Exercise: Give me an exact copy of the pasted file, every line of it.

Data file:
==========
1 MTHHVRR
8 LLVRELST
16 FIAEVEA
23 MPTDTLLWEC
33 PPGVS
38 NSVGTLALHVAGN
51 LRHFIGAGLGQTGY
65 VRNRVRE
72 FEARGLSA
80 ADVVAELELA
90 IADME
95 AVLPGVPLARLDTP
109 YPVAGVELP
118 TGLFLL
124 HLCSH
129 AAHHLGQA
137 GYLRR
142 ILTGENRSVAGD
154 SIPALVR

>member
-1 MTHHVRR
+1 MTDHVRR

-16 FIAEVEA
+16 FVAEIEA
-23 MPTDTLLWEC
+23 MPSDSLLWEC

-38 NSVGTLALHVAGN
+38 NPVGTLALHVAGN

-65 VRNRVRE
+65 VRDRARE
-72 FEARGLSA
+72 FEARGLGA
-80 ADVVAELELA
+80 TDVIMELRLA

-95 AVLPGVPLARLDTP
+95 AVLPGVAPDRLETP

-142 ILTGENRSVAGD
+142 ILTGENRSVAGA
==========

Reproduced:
1 MTHHVRR
8 LLVRELST
16 FIAEVEA
23 MPTDTLLWEC
33 PPGVS
38 NSVGTLALHVAGN
51 LRHFIGAGLGQTGY
65 VRNRVRE
72 FEARGLSA
80 ADVVAELELA
90 IADME
95 AVLPGVPLARLDTP
109 YPVAGVELP
118 TGLFLL
124 HLCSH
129 AAHHLGQA
137 GYLRR
142 ILTGENRSVAGD
154 SIPALVR

>member
-1 MTHHVRR
+1 MTDHVRR

-16 FIAEVEA
+16 FVAEIEA
-23 MPTDTLLWEC
+23 MPSDSLLWEC

-38 NSVGTLALHVAGN
+38 NPVGTLALHVAGN

-65 VRNRVRE
+65 VRDRARE
-72 FEARGLSA
+72 FEARGLGA
-80 ADVVAELELA
+80 TDVIMELRLA

-95 AVLPGVPLARLDTP
+95 AVLPGVAPDRLETP

-142 ILTGENRSVAGD
+142 ILTGENRSVAGA